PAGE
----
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Old 02-03-2016, 10:13 PM   #1
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Can somebody recommend a good entry level Engine book please?

Background: I am a computer guy throughout my life, knows very little about engines, been research on youtube, internet, but couldn't get a full picture. e.g. I don't know what's the difference between engine sleeve and liner? Are they the same thing?

Objective: Hope someday to own and live on a boat, would like to start learning about engines.

Question: Should I start with a gas engines? Or go straight to diesel engines? Could someone please recommend a basic, entry level book please? Better yet, is there a series of books from basic to advance?
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Old 02-03-2016, 10:25 PM   #2
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Greetings,
Mr. c. I can't recommend any particular literature but there is a plethora of information available on line. Your local library should have an automotive section as well. That being said, one can only read so much and at some point you have to get your hands dirty. Check with your local high school. They may offer night courses in small engine repair. A course or two should give you a bit of appreciation for how things feel (torque for instance), how things come apart and more importantly how they go back together.

If you're starting from square one, diesel or gas shouldn't make much difference. Baby steps...
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Old 02-03-2016, 10:29 PM   #3
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Why not sign up at the local college for a vo tec engine course? Hands on stuff and in this day and age where some can't find their hood latch, these courses are a godsend for many.

While you're at it, buy a 17' bow rider that needs some tlc. Plan on doing your maintenance and clean up. Make friends with a boat mechanic too. There is all sorts of fun stuff out there that won't require a smart phone or IPad.

Welcome to the glorious party called DIY.
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Old 02-03-2016, 10:33 PM   #4
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"Marine Diesel Engines" by Nigel Calder is a great book that starts you from scratch. It includes the theory of operation as well as troubleshooting aimed at the boat-owner who wants to maintain and fix their own diesel engine.

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Old 02-03-2016, 10:35 PM   #5
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Marine Diesel Engines by Nigel Calder
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Old 02-03-2016, 10:35 PM   #6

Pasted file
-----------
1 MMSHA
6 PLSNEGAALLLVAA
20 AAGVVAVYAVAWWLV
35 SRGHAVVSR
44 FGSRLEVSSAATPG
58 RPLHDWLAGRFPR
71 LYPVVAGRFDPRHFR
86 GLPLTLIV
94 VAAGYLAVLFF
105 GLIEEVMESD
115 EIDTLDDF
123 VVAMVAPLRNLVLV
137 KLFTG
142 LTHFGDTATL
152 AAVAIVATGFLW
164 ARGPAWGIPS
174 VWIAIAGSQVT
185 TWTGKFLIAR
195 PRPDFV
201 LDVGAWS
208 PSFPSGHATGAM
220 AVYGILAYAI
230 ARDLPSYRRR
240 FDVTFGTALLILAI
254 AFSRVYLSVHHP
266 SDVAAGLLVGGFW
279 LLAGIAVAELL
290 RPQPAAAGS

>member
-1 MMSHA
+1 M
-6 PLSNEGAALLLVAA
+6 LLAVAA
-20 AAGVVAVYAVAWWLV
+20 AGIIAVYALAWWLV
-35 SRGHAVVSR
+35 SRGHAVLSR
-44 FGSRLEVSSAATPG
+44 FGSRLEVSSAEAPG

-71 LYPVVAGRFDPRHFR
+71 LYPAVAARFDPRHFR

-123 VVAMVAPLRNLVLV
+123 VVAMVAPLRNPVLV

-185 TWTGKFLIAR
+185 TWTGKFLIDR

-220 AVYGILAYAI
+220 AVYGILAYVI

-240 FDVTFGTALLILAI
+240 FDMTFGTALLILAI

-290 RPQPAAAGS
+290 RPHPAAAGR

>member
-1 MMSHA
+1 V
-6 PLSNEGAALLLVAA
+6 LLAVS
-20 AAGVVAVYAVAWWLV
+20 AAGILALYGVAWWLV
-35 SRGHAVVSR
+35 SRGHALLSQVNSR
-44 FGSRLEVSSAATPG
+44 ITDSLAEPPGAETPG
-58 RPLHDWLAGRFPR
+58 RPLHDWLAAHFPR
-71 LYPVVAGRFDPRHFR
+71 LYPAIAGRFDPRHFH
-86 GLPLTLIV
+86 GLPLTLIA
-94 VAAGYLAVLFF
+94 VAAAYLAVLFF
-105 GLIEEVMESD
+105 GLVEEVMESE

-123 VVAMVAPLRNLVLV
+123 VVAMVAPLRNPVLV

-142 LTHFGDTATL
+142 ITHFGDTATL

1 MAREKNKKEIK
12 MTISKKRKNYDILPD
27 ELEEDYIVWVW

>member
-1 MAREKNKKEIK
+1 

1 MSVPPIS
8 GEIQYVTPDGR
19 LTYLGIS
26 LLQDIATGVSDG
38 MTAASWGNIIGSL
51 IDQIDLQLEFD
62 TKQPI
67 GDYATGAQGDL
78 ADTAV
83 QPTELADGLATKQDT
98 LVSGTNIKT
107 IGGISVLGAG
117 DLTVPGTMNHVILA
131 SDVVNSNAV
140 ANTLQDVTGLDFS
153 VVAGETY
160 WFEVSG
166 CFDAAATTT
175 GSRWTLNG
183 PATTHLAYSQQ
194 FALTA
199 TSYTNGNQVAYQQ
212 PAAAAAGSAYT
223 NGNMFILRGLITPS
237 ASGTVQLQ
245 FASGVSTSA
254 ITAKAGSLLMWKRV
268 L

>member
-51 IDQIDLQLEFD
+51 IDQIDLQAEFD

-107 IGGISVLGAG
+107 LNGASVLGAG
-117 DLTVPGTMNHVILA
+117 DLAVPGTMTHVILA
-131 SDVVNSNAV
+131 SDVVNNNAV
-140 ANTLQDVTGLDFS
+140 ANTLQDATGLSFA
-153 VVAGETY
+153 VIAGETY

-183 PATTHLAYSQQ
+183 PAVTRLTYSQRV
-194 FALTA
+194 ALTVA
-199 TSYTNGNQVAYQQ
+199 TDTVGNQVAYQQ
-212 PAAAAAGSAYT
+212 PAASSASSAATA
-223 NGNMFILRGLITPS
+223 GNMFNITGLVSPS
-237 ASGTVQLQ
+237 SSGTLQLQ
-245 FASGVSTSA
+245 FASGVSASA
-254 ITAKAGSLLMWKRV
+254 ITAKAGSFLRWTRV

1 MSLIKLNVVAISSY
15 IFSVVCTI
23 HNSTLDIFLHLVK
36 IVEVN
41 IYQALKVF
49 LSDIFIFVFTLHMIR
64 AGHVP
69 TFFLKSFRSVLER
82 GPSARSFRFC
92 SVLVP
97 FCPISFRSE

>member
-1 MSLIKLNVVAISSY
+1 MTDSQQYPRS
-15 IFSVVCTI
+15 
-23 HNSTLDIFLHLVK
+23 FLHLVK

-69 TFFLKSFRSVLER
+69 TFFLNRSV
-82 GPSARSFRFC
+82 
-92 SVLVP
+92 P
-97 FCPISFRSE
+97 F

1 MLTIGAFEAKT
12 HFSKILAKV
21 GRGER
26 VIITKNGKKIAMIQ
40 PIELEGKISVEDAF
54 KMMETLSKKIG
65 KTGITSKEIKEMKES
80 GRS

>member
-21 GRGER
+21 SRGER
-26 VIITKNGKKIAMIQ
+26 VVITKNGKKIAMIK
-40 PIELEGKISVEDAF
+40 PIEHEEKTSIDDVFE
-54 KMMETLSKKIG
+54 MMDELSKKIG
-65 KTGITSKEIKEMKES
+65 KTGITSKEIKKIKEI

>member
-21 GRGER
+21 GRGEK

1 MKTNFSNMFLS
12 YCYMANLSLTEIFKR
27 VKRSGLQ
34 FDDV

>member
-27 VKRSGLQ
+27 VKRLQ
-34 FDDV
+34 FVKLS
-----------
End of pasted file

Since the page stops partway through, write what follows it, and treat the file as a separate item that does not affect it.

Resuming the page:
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Consider "Marine Diesel Engines" by Nigel Calder. He mentions gas engines.
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Old 02-03-2016, 10:36 PM   #7
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Richard, you beat me to it. Great minds think alike.
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Old 02-03-2016, 10:36 PM   #8
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Damn, now Bruce in in the game!
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Old 02-03-2016, 10:38 PM   #9
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Richard, you beat me to it. Great minds think alike.
I've also heard that "fools never differ." However, I prefer your conclusion!
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Old 02-03-2016, 10:40 PM   #10
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Nigel Bruce...no. Wait...what was the question again?



Start off with something elementary...
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Old 02-03-2016, 10:49 PM   #11
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3 contemporaneous independent recommendations for Mr. Calder, he`s doing well! Starts with a simple intro, how and why they work, lots of diagrams.
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Old 02-03-2016, 11:41 PM   #12
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Marine Diesel Engines by Nigel Calder
X2. Great book.
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Old 02-04-2016, 01:41 AM   #13
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Old 02-04-2016, 02:49 AM   #14
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If you've never had any hands on mechanical experience, I'd suggest buying a cheap, old small outboard engine. Strip it down, and rebuild it. You'll gain many skills which will be very useful, and you'll have a outboard for your future tender that you will know inside out.
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Old 02-04-2016, 07:02 AM   #15